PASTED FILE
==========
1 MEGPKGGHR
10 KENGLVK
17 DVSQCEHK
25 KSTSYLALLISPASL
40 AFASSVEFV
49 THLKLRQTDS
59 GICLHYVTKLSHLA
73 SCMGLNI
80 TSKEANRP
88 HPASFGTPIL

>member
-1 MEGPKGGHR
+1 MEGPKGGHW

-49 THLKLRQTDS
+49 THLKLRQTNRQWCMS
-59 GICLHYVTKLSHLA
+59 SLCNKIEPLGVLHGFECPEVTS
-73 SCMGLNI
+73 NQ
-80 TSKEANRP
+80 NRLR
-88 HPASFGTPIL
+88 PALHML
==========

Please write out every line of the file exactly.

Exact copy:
1 MEGPKGGHR
10 KENGLVK
17 DVSQCEHK
25 KSTSYLALLISPASL
40 AFASSVEFV
49 THLKLRQTDS
59 GICLHYVTKLSHLA
73 SCMGLNI
80 TSKEANRP
88 HPASFGTPIL

>member
-1 MEGPKGGHR
+1 MEGPKGGHW

-49 THLKLRQTDS
+49 THLKLRQTNRQWCMS
-59 GICLHYVTKLSHLA
+59 SLCNKIEPLGVLHGFECPEVTS
-73 SCMGLNI
+73 NQ
-80 TSKEANRP
+80 NRLR
-88 HPASFGTPIL
+88 PALHML